So many people donated generously and were involved on the day that it is not possible to list you all individually but there are a few who deserve our special gratitude: Mick for the invaluable loan of his lorry, Bob and Helena for collecting and driving the hired van, Aden the cook, and Edwin, the champion leafletter. I should also like to pay personal tribute to Julie, who spent several hours at my house cutting up margarine tubs to make plant labels (a horrible job!) and to the anonymous donor who once again supplied me with potting compost.

The figures speak for themselves. All stalls did well, the final totals being as follows:

Fancy Goods160.90
CND stall54.60

Report by Joanna Bazley

The UK and UN Peace Operations: a case for greater engagement?

UK soldiers have fought overseas in many wars in recent years, as dictated by the UK government — “shoulder to shoulder” with the USA and other allies but seldom under the ægis of the UN.

The Oxford Research Group has published a new report on why the UK needs to take on a greater role in UN peace operations. Whilst the UK makes significant political and financial contributions to such operations, it has not deployed many of its own uniformed personnel as peacekeepers since the mid-1990s. Today, Cyprus is the only mission with British ‘blue helmet’ contingents deployed. The UK also maintains a small number of staff officers and military experts scattered across a few other UN missions, mainly in Africa.

The report discusses recent signs that the UK may give UN peace operations a more significant rôle in British foreign policy and argues that it is in the UK’s interests to do more and enhance its participation in UN peace operations. Enhanced participation would bring political, security and institutional benefits, not least by strengthening the UN system, as an important stated objective of UK foreign policy. For the British military, meanwhile, greater participation in peace operations would boost skills retention, facilitate relevant retraining, and further refine specialist capabilities developed in Iraq and Afghanistan.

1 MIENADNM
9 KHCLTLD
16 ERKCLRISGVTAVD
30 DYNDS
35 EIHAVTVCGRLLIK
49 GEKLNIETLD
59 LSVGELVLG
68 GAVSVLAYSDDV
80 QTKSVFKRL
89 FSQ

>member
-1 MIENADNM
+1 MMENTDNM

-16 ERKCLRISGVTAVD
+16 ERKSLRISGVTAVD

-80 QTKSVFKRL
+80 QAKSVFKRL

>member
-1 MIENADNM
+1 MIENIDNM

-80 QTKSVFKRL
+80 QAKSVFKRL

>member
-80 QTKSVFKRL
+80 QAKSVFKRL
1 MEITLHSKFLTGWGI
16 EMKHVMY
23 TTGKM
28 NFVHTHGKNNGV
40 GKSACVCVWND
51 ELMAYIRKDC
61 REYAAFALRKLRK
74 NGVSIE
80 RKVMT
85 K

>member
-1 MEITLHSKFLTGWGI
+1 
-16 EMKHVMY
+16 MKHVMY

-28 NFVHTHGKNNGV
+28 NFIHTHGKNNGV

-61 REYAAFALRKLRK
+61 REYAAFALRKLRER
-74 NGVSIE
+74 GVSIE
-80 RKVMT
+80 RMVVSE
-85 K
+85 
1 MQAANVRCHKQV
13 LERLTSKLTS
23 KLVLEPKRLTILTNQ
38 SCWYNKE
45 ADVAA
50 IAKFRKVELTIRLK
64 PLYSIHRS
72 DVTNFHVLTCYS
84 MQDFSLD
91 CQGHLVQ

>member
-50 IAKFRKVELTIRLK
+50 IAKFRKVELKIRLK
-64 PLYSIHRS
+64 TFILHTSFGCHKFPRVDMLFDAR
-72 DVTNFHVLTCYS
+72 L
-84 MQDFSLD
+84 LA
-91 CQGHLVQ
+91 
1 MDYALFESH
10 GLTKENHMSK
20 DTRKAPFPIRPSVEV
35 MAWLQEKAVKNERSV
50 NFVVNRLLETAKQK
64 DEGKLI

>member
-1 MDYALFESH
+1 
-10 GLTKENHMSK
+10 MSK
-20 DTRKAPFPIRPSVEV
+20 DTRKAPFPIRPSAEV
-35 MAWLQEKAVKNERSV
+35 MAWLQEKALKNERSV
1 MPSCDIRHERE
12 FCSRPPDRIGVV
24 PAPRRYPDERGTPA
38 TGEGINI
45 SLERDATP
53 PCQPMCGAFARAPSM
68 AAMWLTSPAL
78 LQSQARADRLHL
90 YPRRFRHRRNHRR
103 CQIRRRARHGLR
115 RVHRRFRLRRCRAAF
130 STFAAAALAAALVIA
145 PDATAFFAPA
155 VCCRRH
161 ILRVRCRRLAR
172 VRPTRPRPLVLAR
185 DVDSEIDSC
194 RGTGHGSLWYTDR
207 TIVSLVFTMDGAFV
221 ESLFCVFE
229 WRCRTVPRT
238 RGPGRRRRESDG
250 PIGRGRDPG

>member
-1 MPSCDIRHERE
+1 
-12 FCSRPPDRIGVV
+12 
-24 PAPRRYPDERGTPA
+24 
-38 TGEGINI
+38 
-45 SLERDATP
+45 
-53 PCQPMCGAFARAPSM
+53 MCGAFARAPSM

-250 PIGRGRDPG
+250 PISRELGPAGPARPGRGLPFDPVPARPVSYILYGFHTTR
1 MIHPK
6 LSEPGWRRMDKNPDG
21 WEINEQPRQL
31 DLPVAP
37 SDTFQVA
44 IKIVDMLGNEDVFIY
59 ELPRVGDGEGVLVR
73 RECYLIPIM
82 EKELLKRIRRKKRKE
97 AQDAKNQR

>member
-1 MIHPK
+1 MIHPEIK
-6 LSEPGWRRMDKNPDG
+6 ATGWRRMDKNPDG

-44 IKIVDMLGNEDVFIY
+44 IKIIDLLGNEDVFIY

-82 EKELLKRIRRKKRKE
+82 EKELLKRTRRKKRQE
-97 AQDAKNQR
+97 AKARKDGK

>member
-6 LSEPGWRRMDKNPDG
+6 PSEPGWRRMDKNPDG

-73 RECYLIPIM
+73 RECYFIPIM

Read the full report at

“Jeremy Corbyn at the watershed of the European Left”

This is the title of an academic lecture given in the US in October last year by the former director of Charter 88 Anthony Barnett (co-founder of openDemocracy) posted on YouTube and drawn to our attention by Alison Williams.

In Anthony Barnett’s eyes “Jeremy Corbyn was transformed from an eccentric irrelevant peacenik into a leader who is redrawing the boundaries of British politics”, his leadership being an instance of a “democratic insurgency” which demands a politics of integrity: Jeremy Corbyn stood out against all other candidates for the Labour Party leadership (“corporate products of the system”) as a manifestly authentic opponent of austerity and unfairness. Anthony Barnett sees the Corbyn phenomenon as one of a new family of democratic insurgencies against the lack of democracy in so-called representative democracies. He cites the 15th May movement in Madrid which in 2011 called for “democracy now”, drawing wide analogies — the Greek protests, Scottish referendum campaign, the Umbrella Movement in Hong Kong and the Catalan Movement for Independence. Far from being single-issue protests these new organisations and networks strive to be lasting, as evinced by the fact that both Madrid and Barcelona now have mayors drawn from the 15th May movement: “in American terms, without Occupy Wall Street, would there have been Bernie Sanders?”